Triple G is very cool.
The last time Gennady Golovkin heard the final bell was nine years and twenty-three fights ago on an obscure night in a part of his career that has long since faded from memory.
Golovkin was fighting in Denmark that night, happy to fight anywhere a promoter was willing to put on yet another refugee from the vanished Soviet boxing machine. Golovkin was part of an anonymous group of talented boxers from Uzbekistan and Kazakhstan in search of a boxing home somewhere in Europe and, to be brutally honest, he offered little more than a record of excellence in the amateur system.
Golovkin won a silver medal at the Athens Olympics, a gold at the Asian Games and a gold at the World Championships in Bangkok in 2003. He lost just five times in 350 fights wearing a vest. However, there are Russians and Ukrainians with more impressive records.
After the points win in Brondby against Frenchman Amar Amari, who slipped away into the boxing twilight a few months later, Golovkin started the unbeaten sequence, feasting on victims for another year or so and beginning his world title reign one night in Panama in 2010. It took Golovkin 58-seconds to win the WBA middleweight belt.
He was still just off the radar and he was still competing with other middleweights called Sergei and Dmitri as well as Germans and British boxers, all twirling in a seemingly endless procession of fights for titles. It was a shameless period of smash-and-grab raids on the four championship belts and their often pointless tributaries.
Golovkin talked of pride and of just one recognised champion but nobody seemed to listen or care.
Too many fights and a dozen champions came and went as Golovkin — in boxing's answer to wrestling's last-man-standing event — either embarrassed them into retirement or battered them in the ring. "I give big drama show," he said in 2015. That he did.
Golovkin is mean as a fighter, cold in the boxing ring and, as the challengers were either dropped or beaten, they all offered testimony to his brilliance. It is a rare dossier of breathless endorsements from a collection of very proud boxers.
On Saturday night at Madison Square Garden, a venue heavy with the sweat from so many glorious championship fights, Golovkin will make the 18th defence of his middleweight title when he meets Brooklyn's Daniel Jacobs.
It is not another slaughter for the smiling Kazakh; Jacobs holds a version of the world title and is on a run of twelve consecutive knockouts.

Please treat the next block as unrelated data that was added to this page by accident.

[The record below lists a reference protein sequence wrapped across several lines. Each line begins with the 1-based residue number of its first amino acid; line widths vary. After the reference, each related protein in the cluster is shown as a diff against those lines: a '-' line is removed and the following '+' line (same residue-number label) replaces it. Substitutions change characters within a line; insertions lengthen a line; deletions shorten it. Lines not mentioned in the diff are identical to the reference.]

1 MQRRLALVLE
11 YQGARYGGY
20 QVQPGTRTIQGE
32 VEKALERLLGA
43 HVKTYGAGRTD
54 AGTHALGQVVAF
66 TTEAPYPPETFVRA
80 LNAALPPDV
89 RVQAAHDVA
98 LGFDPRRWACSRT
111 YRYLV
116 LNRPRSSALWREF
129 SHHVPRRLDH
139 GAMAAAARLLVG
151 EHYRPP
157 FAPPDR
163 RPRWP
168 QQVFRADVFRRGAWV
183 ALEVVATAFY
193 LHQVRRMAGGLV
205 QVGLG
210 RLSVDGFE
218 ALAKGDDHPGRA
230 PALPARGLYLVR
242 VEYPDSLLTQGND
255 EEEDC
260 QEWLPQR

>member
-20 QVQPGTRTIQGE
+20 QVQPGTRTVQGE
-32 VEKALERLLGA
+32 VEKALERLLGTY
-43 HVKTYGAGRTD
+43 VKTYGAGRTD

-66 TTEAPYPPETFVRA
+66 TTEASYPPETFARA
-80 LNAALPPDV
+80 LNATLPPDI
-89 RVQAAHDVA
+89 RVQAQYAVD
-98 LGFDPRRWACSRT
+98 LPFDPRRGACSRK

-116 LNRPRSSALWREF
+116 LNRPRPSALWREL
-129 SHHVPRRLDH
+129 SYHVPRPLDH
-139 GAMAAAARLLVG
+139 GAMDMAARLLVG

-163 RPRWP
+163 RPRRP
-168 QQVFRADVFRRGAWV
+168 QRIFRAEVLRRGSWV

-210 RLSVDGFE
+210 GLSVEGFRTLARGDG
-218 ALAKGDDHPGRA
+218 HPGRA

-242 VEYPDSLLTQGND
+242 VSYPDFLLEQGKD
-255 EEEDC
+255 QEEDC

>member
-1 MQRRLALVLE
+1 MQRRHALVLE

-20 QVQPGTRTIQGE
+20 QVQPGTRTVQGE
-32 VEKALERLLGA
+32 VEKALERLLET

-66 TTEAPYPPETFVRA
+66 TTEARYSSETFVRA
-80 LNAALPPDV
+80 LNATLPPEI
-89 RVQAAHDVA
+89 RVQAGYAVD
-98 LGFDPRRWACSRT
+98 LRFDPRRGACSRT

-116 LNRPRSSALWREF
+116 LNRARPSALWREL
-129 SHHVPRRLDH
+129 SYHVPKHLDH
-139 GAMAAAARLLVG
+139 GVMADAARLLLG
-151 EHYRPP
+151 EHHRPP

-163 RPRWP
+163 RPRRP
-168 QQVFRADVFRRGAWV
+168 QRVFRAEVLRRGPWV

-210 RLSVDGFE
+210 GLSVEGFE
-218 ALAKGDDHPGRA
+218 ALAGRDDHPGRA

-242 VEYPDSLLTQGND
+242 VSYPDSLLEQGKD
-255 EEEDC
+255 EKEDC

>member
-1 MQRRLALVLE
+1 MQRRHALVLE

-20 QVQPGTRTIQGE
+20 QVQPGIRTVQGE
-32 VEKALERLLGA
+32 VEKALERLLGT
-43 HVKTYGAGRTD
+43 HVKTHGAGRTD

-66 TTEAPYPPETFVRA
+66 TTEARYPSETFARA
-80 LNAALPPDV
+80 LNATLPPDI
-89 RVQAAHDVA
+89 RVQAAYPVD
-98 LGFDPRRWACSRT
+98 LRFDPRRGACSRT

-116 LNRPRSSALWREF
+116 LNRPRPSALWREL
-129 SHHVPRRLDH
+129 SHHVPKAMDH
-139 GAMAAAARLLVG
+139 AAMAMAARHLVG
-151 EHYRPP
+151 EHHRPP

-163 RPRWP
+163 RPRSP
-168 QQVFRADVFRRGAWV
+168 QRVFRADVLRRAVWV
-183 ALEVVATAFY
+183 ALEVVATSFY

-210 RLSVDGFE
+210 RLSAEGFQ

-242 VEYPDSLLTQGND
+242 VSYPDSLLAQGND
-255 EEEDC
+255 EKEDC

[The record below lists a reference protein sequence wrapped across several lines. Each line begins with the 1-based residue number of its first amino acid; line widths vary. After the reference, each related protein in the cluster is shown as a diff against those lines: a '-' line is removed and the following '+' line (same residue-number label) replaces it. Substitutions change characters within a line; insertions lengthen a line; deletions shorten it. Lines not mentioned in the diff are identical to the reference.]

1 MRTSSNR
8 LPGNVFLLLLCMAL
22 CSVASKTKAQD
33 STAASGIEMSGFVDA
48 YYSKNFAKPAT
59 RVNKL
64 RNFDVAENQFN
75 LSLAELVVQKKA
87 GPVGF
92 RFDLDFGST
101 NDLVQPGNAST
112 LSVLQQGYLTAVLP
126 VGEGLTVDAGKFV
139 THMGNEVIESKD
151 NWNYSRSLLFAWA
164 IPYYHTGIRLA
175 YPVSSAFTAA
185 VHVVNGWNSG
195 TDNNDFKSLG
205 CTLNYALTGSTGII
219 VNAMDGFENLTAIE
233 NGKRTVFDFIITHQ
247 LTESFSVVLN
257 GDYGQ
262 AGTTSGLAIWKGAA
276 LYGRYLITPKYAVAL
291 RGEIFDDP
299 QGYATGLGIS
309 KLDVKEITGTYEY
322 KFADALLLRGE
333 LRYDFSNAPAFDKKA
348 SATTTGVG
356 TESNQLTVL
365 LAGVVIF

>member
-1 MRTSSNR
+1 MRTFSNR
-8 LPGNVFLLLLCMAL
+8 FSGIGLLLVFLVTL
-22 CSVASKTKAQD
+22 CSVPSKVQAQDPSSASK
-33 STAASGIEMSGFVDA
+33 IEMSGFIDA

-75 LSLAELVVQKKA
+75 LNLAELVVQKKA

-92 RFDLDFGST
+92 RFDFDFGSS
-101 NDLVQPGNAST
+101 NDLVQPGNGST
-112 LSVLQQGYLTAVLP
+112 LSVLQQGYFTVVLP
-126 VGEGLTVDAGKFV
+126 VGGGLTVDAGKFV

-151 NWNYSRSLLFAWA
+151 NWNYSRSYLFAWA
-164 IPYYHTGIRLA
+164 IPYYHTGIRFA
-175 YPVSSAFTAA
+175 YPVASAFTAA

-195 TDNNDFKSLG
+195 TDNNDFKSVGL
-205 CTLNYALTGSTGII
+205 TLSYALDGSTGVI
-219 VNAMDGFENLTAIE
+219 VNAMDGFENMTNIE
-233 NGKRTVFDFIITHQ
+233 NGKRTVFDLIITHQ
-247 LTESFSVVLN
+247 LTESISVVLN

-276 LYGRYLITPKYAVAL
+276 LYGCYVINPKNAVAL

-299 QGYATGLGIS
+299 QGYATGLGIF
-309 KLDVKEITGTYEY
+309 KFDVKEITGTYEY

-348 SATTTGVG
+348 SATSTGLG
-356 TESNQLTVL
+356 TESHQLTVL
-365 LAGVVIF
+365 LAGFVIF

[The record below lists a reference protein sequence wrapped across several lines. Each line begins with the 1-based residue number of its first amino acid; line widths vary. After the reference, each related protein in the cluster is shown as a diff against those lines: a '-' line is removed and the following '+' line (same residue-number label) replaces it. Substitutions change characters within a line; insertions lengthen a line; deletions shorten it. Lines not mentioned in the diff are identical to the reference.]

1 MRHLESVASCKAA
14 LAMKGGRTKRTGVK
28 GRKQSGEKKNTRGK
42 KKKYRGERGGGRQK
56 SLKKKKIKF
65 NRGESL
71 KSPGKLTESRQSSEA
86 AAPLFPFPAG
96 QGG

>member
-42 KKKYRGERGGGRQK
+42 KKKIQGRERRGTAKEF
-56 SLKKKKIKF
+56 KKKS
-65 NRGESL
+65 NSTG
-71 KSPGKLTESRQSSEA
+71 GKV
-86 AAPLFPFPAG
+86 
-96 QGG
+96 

Over the last seven years, Golovkin has collected the various belts in title fights in six different countries and will wear no fewer than three when he enters the ring to fight Jacobs. It is fighters like Golovkin that expose the trickery, fakery and absurdity of the men that govern boxing at the increasingly irrelevant sanctioning bodies: Golovkin is unbeaten in 36 — 33 ending quickly — and a win against Jacobs will elevate his position forever, beyond the reach of any future foolishness by any sanctioning body.
Jacobs overcame cancer in his spine, wheeled himself to the gym, then hobbled on crutches to the same sacred place of recovery to hit the bag and somehow get his licence back. He is known as the Miracle Man and, unlike so many middleweight champions in the last seven years, he has run straight to Golovkin.
"It's no good talking garbage about being 'old school' and then not fighting the best - he's the best and I am old school," insists Jacobs. The New Yorker has lost just once in 33 fights and has stopped or knocked out 29 of his victims. He is four years younger, two inches taller and fearless.
I suspect that age and height will not be a factor and that the local fighter's bravery will be his downfall; beating Golovkin requires brains over desire, a slippery approach and not an adrenaline-fuelled night of guts. A fighter like Marvin Hagler would have risked standing toe-to-toe and bleeding for their cause against Golovkin; men like Jacobs need a bit more guile.
Golovkin is a modern treasure, an artist with as many raw skills as subtle hidden gems and watching him dissect opponents is truly a trip down memory lane, to a time when the thinking-fighter was king. Jacobs will make every second he is standing memorable and that is exactly how a middleweight world title should be at the Garden.